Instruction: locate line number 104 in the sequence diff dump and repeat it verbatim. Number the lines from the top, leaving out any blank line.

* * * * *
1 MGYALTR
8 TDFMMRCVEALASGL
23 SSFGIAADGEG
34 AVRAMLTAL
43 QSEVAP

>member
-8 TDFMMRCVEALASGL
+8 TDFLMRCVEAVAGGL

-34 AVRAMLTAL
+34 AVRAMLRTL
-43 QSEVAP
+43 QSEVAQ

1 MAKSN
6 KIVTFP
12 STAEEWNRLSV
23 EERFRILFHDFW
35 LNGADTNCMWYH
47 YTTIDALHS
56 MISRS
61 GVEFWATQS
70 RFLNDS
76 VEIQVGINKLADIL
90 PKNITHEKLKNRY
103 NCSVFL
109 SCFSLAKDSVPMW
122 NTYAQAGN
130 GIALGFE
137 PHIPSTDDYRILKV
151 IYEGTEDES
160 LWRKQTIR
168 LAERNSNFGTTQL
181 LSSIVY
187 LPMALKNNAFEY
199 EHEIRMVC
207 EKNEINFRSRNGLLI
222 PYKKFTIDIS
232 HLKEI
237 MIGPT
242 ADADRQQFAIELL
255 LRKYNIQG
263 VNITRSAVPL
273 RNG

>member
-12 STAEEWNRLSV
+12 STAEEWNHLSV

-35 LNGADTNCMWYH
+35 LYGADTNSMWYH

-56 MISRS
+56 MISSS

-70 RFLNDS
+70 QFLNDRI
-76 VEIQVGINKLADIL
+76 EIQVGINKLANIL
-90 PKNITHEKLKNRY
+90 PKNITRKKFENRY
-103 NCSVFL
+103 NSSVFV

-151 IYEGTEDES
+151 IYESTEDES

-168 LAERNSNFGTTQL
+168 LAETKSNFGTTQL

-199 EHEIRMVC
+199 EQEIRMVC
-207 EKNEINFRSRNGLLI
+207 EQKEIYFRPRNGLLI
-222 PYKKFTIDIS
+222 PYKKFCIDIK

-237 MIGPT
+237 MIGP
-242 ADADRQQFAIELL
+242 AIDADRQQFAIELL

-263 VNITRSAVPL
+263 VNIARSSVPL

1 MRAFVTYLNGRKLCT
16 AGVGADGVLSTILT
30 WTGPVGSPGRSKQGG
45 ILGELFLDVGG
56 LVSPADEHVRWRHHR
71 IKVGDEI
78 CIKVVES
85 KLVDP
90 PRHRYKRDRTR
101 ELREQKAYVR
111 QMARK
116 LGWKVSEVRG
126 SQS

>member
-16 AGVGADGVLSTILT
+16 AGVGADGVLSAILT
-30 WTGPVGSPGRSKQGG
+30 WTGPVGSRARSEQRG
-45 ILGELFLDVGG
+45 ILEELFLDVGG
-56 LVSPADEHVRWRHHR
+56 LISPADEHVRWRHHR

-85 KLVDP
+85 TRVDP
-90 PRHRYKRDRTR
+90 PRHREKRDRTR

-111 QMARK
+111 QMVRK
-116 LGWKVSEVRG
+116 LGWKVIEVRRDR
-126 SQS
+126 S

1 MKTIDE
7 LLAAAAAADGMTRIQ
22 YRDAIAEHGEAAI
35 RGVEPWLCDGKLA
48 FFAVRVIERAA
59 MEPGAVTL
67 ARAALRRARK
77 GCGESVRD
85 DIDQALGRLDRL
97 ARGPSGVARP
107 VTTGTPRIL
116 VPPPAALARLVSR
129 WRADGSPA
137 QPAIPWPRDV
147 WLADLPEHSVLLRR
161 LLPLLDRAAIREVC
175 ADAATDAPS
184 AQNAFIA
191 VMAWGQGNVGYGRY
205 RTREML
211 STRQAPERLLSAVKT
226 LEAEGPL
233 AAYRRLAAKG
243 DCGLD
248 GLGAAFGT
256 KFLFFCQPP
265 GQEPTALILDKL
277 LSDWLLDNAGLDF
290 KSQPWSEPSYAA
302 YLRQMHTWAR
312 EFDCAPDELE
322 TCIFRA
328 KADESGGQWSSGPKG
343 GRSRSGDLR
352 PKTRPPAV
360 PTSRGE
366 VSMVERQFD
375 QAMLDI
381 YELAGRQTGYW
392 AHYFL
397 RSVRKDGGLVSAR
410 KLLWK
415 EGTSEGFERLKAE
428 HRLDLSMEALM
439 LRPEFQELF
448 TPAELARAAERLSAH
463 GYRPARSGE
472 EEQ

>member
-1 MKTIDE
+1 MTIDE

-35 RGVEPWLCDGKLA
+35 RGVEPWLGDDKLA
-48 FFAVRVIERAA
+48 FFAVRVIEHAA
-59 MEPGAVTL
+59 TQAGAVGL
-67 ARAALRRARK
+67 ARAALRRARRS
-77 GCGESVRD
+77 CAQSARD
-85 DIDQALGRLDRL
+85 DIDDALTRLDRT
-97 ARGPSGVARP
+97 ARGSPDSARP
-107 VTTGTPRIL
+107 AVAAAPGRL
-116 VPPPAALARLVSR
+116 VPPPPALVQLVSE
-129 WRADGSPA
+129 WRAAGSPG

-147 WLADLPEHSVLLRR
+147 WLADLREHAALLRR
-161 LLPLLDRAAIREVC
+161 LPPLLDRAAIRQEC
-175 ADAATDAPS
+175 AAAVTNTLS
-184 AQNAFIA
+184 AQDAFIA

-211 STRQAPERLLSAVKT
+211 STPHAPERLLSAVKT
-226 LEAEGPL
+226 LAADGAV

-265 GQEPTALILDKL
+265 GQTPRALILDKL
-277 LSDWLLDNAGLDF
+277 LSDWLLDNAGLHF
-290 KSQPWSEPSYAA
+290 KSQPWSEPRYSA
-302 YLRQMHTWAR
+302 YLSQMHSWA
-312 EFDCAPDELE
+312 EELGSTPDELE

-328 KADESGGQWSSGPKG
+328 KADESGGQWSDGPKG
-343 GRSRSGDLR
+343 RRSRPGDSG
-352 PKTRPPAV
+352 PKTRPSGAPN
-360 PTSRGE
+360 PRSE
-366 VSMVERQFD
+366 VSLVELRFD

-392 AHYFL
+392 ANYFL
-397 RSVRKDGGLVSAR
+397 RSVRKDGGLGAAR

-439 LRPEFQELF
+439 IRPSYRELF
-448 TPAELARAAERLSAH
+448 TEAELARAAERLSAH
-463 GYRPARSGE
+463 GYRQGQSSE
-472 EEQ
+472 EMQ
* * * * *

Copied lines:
-126 SQS